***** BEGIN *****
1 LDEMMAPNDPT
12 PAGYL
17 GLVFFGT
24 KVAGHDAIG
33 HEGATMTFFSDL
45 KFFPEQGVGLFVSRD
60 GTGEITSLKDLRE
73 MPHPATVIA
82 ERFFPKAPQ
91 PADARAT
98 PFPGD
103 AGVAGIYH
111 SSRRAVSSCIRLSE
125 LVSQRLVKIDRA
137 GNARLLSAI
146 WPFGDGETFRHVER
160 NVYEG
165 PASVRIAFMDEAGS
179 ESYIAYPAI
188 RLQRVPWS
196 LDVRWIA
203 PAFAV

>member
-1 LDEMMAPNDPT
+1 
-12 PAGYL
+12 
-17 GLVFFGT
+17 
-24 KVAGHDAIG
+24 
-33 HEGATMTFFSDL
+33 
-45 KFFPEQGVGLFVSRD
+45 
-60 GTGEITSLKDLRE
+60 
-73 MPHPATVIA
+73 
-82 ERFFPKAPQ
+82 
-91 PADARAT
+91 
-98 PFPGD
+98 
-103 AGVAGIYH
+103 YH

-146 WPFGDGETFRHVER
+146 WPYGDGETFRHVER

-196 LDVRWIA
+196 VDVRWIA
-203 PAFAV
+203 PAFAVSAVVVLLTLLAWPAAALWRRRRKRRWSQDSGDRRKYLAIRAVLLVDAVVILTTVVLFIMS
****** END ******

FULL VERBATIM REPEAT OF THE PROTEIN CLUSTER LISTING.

1 LDEMMAPNDPT
12 PAGYL
17 GLVFFGT
24 KVAGHDAIG
33 HEGATMTFFSDL
45 KFFPEQGVGLFVSRD
60 GTGEITSLKDLRE
73 MPHPATVIA
82 ERFFPKAPQ
91 PADARAT
98 PFPGD
103 AGVAGIYH
111 SSRRAVSSCIRLSE
125 LVSQRLVKIDRA
137 GNARLLSAI
146 WPFGDGETFRHVER
160 NVYEG
165 PASVRIAFMDEAGS
179 ESYIAYPAI
188 RLQRVPWS
196 LDVRWIA
203 PAFAV

>member
-1 LDEMMAPNDPT
+1 
-12 PAGYL
+12 
-17 GLVFFGT
+17 
-24 KVAGHDAIG
+24 
-33 HEGATMTFFSDL
+33 
-45 KFFPEQGVGLFVSRD
+45 
-60 GTGEITSLKDLRE
+60 
-73 MPHPATVIA
+73 
-82 ERFFPKAPQ
+82 
-91 PADARAT
+91 
-98 PFPGD
+98 
-103 AGVAGIYH
+103 YH

-146 WPFGDGETFRHVER
+146 WPYGDGETFRHVER

-196 LDVRWIA
+196 VDVRWIA
-203 PAFAV
+203 PAFAVSAVVVLLTLLAWPAAALWRRRRKRRWSQDSGDRRKYLAIRAVLLVDAVVILTTVVLFIMS